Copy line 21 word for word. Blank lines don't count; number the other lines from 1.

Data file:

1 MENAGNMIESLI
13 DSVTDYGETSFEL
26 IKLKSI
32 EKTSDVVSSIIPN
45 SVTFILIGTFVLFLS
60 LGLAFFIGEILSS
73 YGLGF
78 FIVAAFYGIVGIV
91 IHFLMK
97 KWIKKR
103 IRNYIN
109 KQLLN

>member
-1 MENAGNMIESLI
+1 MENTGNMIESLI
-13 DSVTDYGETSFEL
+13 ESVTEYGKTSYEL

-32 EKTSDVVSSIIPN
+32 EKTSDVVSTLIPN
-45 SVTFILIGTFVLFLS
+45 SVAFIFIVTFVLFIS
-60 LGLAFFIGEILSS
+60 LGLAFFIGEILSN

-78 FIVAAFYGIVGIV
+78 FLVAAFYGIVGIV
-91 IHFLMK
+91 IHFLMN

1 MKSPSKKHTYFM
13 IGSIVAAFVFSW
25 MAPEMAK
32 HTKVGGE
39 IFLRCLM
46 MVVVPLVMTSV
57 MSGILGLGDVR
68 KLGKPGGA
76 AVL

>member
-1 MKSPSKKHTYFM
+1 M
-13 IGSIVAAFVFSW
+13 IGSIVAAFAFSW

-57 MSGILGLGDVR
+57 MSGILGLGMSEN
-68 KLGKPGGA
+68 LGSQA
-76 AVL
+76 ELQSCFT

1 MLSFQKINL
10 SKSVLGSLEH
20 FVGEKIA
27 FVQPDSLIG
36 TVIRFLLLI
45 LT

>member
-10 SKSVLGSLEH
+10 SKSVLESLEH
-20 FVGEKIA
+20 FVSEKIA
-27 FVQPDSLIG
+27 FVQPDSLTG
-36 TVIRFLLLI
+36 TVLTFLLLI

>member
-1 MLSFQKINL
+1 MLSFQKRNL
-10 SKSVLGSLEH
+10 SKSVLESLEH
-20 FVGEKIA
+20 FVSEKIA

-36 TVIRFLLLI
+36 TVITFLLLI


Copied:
+45 SVAFIFIVTFVLFIS